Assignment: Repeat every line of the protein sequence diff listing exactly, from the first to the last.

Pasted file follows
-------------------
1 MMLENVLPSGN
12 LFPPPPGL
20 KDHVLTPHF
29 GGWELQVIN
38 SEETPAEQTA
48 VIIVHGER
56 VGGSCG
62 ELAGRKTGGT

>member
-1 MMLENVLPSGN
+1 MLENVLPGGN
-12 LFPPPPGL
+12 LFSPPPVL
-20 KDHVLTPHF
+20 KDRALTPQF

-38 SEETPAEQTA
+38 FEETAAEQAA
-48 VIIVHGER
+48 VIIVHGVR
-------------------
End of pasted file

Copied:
1 MMLENVLPSGN
12 LFPPPPGL
20 KDHVLTPHF
29 GGWELQVIN
38 SEETPAEQTA
48 VIIVHGER
56 VGGSCG
62 ELAGRKTGGT

>member
-1 MMLENVLPSGN
+1 MLENVLPGGN
-12 LFPPPPGL
+12 LFSPPPVL
-20 KDHVLTPHF
+20 KDRALTPQF

-38 SEETPAEQTA
+38 FEETAAEQAA
-48 VIIVHGER
+48 VIIVHGVR